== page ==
Codicil: a supplement or an addition to a will which may explain, modify, add to, subtract from, qualify, alter, restrain, or revoke provisions in an existing will

Creditor: a person or organization owed money by the decedent

Decedent: the deceased person

Estate: the decedent's property, including real estate, personal property and all other assets owned or controlled by decedent at the time of his/her death

Executor: the person named in decedent's will to administer the estate; to accept the appointment, the executor must qualify before the clerk

Fiduciary: a person in a position of trust with respect to another's property; a general term used to refer to executor, administrator or trustee

Heirs at Law: a person(s) who would inherit the decedent's estate if the decedent died without a will

Holographic Will: a will written entirely by the testator with his own hand and not witnessed/attested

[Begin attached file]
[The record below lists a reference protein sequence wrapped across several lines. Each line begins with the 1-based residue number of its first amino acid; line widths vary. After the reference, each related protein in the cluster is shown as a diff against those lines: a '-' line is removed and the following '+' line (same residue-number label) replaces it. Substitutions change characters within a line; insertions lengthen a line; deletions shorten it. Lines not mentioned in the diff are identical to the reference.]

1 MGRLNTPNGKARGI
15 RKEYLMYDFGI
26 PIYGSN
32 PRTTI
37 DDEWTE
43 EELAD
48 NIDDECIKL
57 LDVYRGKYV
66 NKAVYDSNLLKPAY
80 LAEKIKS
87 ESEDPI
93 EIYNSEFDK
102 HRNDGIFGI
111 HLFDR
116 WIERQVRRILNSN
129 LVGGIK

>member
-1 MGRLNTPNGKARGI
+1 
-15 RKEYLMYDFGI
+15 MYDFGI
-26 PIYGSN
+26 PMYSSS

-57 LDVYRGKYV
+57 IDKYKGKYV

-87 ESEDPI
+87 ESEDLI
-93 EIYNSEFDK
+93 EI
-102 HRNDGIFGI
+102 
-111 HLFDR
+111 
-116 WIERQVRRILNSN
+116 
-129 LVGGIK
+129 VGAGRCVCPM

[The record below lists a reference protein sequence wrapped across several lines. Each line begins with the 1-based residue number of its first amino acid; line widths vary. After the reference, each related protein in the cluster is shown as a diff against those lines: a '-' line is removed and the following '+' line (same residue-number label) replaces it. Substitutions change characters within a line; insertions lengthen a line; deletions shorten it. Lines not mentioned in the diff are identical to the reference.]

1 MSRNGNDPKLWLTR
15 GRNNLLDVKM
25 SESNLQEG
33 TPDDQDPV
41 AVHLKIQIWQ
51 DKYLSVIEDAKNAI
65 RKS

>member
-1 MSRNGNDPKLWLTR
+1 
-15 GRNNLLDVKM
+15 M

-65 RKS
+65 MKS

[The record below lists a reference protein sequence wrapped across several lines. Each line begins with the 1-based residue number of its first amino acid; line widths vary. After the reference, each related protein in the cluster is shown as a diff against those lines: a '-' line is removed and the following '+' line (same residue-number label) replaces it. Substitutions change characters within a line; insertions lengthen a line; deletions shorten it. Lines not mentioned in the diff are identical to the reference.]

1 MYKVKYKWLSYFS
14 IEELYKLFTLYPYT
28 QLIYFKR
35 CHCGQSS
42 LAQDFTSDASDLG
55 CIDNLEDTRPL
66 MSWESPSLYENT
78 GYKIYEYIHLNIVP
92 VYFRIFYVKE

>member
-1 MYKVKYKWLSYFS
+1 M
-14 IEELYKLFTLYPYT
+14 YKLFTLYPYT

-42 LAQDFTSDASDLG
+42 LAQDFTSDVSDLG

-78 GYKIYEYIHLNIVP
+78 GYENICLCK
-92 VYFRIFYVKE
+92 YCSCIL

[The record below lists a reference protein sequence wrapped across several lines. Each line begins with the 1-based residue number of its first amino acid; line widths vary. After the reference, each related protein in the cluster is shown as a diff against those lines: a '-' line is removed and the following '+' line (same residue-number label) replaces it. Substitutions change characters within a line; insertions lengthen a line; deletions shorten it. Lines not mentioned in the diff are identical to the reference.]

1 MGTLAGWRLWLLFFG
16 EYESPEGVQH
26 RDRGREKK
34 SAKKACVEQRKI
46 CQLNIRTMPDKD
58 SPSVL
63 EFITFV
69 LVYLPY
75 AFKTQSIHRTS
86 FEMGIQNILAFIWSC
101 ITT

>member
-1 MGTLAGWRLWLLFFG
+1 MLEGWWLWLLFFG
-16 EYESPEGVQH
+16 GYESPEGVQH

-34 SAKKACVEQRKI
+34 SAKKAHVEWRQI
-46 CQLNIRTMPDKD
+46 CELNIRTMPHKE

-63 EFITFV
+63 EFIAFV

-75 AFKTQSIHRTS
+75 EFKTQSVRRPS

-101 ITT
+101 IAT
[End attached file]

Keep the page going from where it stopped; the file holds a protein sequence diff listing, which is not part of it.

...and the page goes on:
Intestate Estate: an estate to be administered without a will

Inventory: a detailed list of articles; a list or schedule of property containing designation or description of such specific article

Personal Representative: either the executor or the administrator of the estate

Probate: the procedure whereby a will is admitted to record in the clerk's office; it is also used to include the process of qualifying a person as an executor or administrator of an estate; it sometimes is referred to as the entire process of administering an estate

Qualification: the procedure whereby a person is appointed by the clerk to serve as executor or administrator of a decedent's estate

Self-Proved Will: a will that includes a notarized affidavit of the testator and attesting witnesses (see Virginia Code §64.1-87.1 & Virginia Code §64.1-87.2, as amended, for specific language)

Testator: one who dies leaving a will

Testate Estate: an estate to be administered pursuant to a will

Will: a written document that gives instructions on how a person wants his or her property distributed after death